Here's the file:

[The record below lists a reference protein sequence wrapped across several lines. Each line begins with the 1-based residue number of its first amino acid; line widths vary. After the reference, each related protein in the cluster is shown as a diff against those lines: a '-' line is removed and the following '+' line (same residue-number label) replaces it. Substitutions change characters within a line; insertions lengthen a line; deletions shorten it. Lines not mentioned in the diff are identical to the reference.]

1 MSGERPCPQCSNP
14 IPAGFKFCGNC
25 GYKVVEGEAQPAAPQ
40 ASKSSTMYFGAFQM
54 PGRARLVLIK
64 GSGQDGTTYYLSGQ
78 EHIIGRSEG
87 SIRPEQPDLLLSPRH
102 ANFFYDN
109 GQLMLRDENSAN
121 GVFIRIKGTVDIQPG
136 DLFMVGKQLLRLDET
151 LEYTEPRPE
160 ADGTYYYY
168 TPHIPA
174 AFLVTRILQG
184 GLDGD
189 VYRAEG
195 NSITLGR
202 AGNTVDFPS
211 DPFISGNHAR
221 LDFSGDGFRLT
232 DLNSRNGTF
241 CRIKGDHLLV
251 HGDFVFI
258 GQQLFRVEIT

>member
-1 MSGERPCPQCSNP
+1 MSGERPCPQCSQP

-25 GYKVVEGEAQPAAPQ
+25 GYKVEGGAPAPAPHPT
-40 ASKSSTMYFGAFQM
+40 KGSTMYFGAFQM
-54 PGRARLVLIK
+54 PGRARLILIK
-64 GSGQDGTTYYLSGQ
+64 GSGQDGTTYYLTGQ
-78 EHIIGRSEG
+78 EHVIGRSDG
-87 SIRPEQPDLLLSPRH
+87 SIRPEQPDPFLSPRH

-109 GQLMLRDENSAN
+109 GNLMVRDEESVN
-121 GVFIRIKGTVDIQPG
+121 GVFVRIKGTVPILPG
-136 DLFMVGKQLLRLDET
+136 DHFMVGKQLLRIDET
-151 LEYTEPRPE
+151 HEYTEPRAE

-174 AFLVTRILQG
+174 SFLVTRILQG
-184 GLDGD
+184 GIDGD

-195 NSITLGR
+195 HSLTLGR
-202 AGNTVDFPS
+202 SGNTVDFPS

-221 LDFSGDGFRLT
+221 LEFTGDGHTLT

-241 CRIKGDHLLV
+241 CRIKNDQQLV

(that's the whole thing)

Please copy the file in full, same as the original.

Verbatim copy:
[The record below lists a reference protein sequence wrapped across several lines. Each line begins with the 1-based residue number of its first amino acid; line widths vary. After the reference, each related protein in the cluster is shown as a diff against those lines: a '-' line is removed and the following '+' line (same residue-number label) replaces it. Substitutions change characters within a line; insertions lengthen a line; deletions shorten it. Lines not mentioned in the diff are identical to the reference.]

1 MSGERPCPQCSNP
14 IPAGFKFCGNC
25 GYKVVEGEAQPAAPQ
40 ASKSSTMYFGAFQM
54 PGRARLVLIK
64 GSGQDGTTYYLSGQ
78 EHIIGRSEG
87 SIRPEQPDLLLSPRH
102 ANFFYDN
109 GQLMLRDENSAN
121 GVFIRIKGTVDIQPG
136 DLFMVGKQLLRLDET
151 LEYTEPRPE
160 ADGTYYYY
168 TPHIPA
174 AFLVTRILQG
184 GLDGD
189 VYRAEG
195 NSITLGR
202 AGNTVDFPS
211 DPFISGNHAR
221 LDFSGDGFRLT
232 DLNSRNGTF
241 CRIKGDHLLV
251 HGDFVFI
258 GQQLFRVEIT

>member
-1 MSGERPCPQCSNP
+1 MSGERPCPQCSQP

-25 GYKVVEGEAQPAAPQ
+25 GYKVEGGAPAPAPHPT
-40 ASKSSTMYFGAFQM
+40 KGSTMYFGAFQM
-54 PGRARLVLIK
+54 PGRARLILIK
-64 GSGQDGTTYYLSGQ
+64 GSGQDGTTYYLTGQ
-78 EHIIGRSEG
+78 EHVIGRSDG
-87 SIRPEQPDLLLSPRH
+87 SIRPEQPDPFLSPRH

-109 GQLMLRDENSAN
+109 GNLMVRDEESVN
-121 GVFIRIKGTVDIQPG
+121 GVFVRIKGTVPILPG
-136 DLFMVGKQLLRLDET
+136 DHFMVGKQLLRIDET
-151 LEYTEPRPE
+151 HEYTEPRAE

-174 AFLVTRILQG
+174 SFLVTRILQG
-184 GLDGD
+184 GIDGD

-195 NSITLGR
+195 HSLTLGR
-202 AGNTVDFPS
+202 SGNTVDFPS

-221 LDFSGDGFRLT
+221 LEFTGDGHTLT

-241 CRIKGDHLLV
+241 CRIKNDQQLV